Cross River bushbaby

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Cross River bushbaby[1]
Scientific classification e
Kingdom: Animalia
Phylum: Chordata
Class: Mammalia
Order: Primates
Suborder: Strepsirrhini
Family: Galagidae
Genus: Sciurocheirus
Species: S. cameronensis
Binomial name
Sciurocheirus cameronensis
(Peters, 1876)[3]
Bioko Allen's Bushbaby area.png
Map showing range of Cross River bushbaby on the mainland and Allen's bushbaby on Bioko

The Cross River bushbaby, also known as the Cross River squirrel galago, (Sciurocheirus cameronensis) is a species of prosimian primate in the family Galagidae which is endemic to a restricted are of West Africa. It is one of four species of squirrel galago in the genus Sciurocheirus.

Description[edit]

The Cross River bushbaby is a medium-sized bushbaby with little noticeable sexual dimorphism, except that the males may be slightly larger than the females. They have a prominent snout with a pale grey stripe on the nose which broadens out on to the forehead. The fur on the animal's underparts is whitish or gery and this extends onto the inside of the legs and the cheeks. It has black rings surrounding the large, round, chocolate brown eyes which meet between the eyes to form a face mask. It has naked ears, which are black in colour with some times have a pale grey ring at their base. The dorsal fur is generally brown grizzled with grey except that the shoulders, flanks and outer forelimbs are rufous. It has greyish black palms on the hands and soles on the feet. The long tail, which is a fifth longer than the body, is bushy along its length and is coloured dark grey to black, and sometimes has a white tip. Individual variation occurs in the extent of rufous on the anterior dorsal fur, tail colour and the face mask. The weight varies from 220g=355g.[4]

Distribution[edit]

The Cross River bushbaby is endemic to a restricted area in West Africa from the Niger River through South-eastern Nigeria to the Sanaga River in central Cameroon.[4] It is recorded from the Cross River National Park in Nigeria, as well as from Ebo Wildlife Reserve, Korup National Park and Banyang-Mbo Wildlife Sanctuary in Cameroon.[2]

Habitat[edit]

The Cross River bush baby occurs on high rainfall, primary tropical rainforest, both lowland and montane, up to an altitude of 2000m. It occusr in well developed secondary forest with an understorey which is relatively open and will use plantations for foraging in.[4]

Habits[edit]

The Cross River bushbaby is a nocturnal, arboreal animal but it will occasionally forage on the ground, where it hunts for fallen fruit and invertrebrates. They are agile leapers and jump from tree to tree, preferring to use vertical limbs or trunks as supports. It usually forages quite close to the ground, normally within 5m, but has been seen up to 15m from the ground. It often sits in the trees above swarming ants to catch the invertebrates escaping the swarm. During the day it roosts in tangles of lianas and young may be left in these while the mother is foraging.[4] They are territorial with both sexes holding territories of with home ranges of just under 3ha.[5]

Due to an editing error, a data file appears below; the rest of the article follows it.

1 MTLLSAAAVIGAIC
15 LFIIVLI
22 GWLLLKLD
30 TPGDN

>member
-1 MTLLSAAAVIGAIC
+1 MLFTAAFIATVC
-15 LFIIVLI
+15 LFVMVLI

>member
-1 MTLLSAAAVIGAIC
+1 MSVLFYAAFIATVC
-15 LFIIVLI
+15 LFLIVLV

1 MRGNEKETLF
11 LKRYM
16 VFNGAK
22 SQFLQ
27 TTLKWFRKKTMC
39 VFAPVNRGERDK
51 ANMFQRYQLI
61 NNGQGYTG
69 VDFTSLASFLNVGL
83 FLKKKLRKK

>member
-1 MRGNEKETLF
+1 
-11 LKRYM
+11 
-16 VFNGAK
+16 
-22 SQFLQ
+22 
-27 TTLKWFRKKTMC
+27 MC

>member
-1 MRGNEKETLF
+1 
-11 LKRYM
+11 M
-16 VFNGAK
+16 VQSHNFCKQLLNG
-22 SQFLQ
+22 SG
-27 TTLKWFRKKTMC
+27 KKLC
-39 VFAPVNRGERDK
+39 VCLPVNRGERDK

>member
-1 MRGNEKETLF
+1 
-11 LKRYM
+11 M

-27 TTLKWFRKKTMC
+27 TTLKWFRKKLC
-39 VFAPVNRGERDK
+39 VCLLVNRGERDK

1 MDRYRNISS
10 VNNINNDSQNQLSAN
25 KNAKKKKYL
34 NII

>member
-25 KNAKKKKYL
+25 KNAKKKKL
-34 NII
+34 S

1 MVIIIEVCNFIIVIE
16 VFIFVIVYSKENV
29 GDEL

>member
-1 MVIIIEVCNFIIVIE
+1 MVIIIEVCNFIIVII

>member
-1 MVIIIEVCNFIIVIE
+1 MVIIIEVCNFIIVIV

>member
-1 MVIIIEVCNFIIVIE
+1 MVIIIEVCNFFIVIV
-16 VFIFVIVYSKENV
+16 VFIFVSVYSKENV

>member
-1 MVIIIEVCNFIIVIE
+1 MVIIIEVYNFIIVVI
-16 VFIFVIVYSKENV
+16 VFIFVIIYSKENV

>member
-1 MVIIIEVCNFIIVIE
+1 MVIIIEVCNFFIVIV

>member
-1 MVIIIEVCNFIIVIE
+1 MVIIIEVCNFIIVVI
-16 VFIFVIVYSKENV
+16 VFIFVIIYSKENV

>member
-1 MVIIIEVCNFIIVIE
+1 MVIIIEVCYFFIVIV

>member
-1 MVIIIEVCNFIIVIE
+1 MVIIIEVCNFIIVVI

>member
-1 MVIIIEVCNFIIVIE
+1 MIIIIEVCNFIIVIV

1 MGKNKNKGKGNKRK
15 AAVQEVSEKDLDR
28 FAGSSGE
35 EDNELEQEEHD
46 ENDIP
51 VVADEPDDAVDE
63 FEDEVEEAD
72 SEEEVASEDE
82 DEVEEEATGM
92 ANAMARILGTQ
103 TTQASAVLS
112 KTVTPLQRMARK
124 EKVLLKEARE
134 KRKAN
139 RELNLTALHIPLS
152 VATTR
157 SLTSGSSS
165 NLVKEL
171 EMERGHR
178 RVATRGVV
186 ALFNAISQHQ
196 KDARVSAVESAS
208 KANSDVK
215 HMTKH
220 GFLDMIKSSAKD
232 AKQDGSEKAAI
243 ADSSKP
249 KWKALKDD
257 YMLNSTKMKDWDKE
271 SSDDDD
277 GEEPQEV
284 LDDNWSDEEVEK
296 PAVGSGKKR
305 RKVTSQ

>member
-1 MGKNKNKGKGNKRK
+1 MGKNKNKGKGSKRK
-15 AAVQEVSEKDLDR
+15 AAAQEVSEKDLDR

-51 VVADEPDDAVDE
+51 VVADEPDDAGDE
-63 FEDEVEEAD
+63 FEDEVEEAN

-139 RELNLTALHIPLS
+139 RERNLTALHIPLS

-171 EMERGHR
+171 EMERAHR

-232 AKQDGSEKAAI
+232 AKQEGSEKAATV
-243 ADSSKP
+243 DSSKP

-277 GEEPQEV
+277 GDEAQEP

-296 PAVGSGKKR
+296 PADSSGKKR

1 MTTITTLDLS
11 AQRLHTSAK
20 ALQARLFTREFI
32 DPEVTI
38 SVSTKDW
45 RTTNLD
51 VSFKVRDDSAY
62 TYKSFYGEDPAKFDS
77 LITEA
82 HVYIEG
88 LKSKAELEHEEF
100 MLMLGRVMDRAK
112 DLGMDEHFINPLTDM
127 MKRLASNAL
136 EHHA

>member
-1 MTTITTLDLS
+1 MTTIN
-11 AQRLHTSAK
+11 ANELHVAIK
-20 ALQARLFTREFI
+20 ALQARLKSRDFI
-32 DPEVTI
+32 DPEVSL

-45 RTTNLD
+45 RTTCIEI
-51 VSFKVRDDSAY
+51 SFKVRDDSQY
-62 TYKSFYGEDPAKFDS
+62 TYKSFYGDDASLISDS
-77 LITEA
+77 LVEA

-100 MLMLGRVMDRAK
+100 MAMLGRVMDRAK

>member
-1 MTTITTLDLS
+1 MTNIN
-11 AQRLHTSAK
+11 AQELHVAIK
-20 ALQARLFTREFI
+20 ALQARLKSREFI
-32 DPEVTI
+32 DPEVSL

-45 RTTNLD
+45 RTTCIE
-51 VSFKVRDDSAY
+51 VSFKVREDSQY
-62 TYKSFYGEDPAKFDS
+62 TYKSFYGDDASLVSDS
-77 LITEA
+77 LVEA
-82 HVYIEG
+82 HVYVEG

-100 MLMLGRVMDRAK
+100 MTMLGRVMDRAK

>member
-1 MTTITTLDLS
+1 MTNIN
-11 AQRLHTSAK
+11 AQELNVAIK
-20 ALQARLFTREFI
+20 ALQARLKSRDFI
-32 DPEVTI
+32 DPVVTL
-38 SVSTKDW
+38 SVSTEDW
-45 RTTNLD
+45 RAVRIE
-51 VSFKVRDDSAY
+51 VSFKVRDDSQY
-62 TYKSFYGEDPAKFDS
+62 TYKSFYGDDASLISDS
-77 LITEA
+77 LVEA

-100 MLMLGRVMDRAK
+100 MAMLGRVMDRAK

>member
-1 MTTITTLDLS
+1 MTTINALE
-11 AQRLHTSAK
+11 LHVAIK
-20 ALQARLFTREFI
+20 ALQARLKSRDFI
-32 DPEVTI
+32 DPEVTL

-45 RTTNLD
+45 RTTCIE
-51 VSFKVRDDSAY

They are normally solitary but 2-3 individuals may associate and move around together, 2-7 female territories may lie within or overlap with a single male's territory. Some adult females may share sleeping sites and these are more likely to associate with each other while foraging. Young females remain in their mother's territory until they are sexually mature. Mating may last up to an hour and is preceded by the marking of the substrate with urine by both sexes. The females carry the normally single young in their mouths for 45 days. Breeding occurs throughout the year.[4]

Taxonomy[edit]

Formerly considered as conspecific with both Bioko Allen's bushbaby Sciurocheirus cameronensis and the Gabon bushbaby Sciurocheirus gabonensis[4] but now regarded as a monotypic species.[3]

References[edit]

  1. ^ Groves, C.P. (2005). Wilson, D.E.; Reeder, D.M., eds. Mammal Species of the World: A Taxonomic and Geographic Reference (3rd ed.). Baltimore: Johns Hopkins University Press. p. 124. ISBN 0-801-88221-4. OCLC 62265494. 
  2. ^ a b Oates, J. F. & Bearder, S. (2008). "Sciurocheirus alleni ssp. cameronensis". IUCN Red List of Threatened Species. Version 2008. International Union for Conservation of Nature. Retrieved 1 January 2009. 
  3. ^ a b "Sciurocheirus cameronensis (Peters, 1876)". Integrated Taxonomic Information System (ITIS) (http://www.itis.gov). Retrieved 2016-11-22. 
  4. ^ a b c d e f Jonathan Kingdon; David Happold; Thomas Butynski; Michael Hoffmann; Meredith Happold; Jan Kalina (2013). Mammals of Africa Volumes 1-6. A&C Black. pp. 418–420. ISBN 1408189968. 
  5. ^ Elizabeth R. Pimley; Simon K. Bearder; Alan F. Dixson (2005). "Home Range Analysis of Perodicticus potto edwardsi and Sciurocheirus cameronensis". International Journal of Primatology. 26: 191.